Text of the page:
If I listened to the advice* of my Facebook ‘friends’, the beginning of this post would read:
“The Space Unicorn Zombie Erotica Anthology beginning is a very delicately timed story of an editrix living in a hole in the ground…”
Of course, those were all separate suggestions—and some of them led to threats about the perpetrators getting their hands duct-taped to chairs—but they all added up to a preposterous, if entertaining, premise for a blog post.
Taking random suggestions from the internet for a blog post topic sounds silly, doesn’t it? But it’s something most beginning writers do every day. There are hundreds, if not thousands of writing advice blogs, books, and programs out there, written by everyone from best-selling authors to the kid down the street who published the first short story he ever wrote on his blog yesterday.
I remember when I was a newbie writer. If someone had actually published something, I considered them something like a minor god: they’d done something incredible. I read all those things, went to panels, listened and soaked everything in. If you’d told me that sacrificing blue chickens gave me a higher chance of publishing, I’d probably have done it.
And then I learned that not everyone who said ‘this is how it’s done’ actually knew what they were talking about.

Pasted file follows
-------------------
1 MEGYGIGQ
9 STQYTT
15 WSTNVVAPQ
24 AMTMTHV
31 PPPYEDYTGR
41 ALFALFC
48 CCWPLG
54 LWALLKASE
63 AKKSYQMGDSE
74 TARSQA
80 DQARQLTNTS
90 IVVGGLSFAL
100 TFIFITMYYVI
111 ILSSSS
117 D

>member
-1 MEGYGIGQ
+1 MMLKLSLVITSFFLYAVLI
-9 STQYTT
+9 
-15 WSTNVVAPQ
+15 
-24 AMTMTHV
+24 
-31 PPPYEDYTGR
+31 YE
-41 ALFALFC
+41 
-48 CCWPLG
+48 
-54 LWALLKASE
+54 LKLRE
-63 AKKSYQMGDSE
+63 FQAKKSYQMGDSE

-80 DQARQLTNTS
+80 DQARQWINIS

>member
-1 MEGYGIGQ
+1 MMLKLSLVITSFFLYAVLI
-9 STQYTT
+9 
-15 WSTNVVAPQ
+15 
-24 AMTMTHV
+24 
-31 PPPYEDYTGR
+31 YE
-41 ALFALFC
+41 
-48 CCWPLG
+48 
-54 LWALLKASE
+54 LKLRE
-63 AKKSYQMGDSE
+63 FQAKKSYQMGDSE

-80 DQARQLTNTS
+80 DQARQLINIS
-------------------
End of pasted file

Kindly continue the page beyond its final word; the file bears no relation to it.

Now I’m the one writing blog posts, sitting on panels, running workshops, and I’ve realized just how much bad advice is out there, and how many people don’t know how to tell the good from the bad.
There’s no way to root out all the bad advice. Writer Beware, Preditors and Editors, and other watchdog organizations do their best to keep an eye on the business and keep the worst sharks out of the water, but that still leaves a lot of self-help gurus, get-rich-quick schemers, and just over-eager amateurs out there.
We talk a lot about keeping ourselves safe from predators and bad advice, and about keeping the industry safe. We don’t talk enough about nurturing the newbies, bringing up the next generation of writers. Clarion, Shared Worlds, and other workshops set the foundation of a professional career, but there needs to be support for the writers around the structured programs, too.
I firmly believe that anyone who wants to break into a business needs to set themselves up as well as they can. Do the research, read the trade magazines, attend the right panels and shows.
I also believe that we should make an effort to support, mentor, and encourage the writers around us. This isn’t a competition. As small and connected as the writing community is, the person you’re mentoring today might be acquiring your book for a publisher tomorrow, or writing the book that changes your life.
As professional writers, we have responsibilities:
Support our colleagues.
Look out for each other.
Commit to spreading good, solid advice and calling out the bad.
Remember we aren’t in a competition here.
*I am either coming down with a cold, or suffering from nasty allergies, so I make no promises about the coherence of the above, as evidenced by the fact that I have the phrase ‘Space Unicorn Zombie Erotica Anthology’ in a professional post.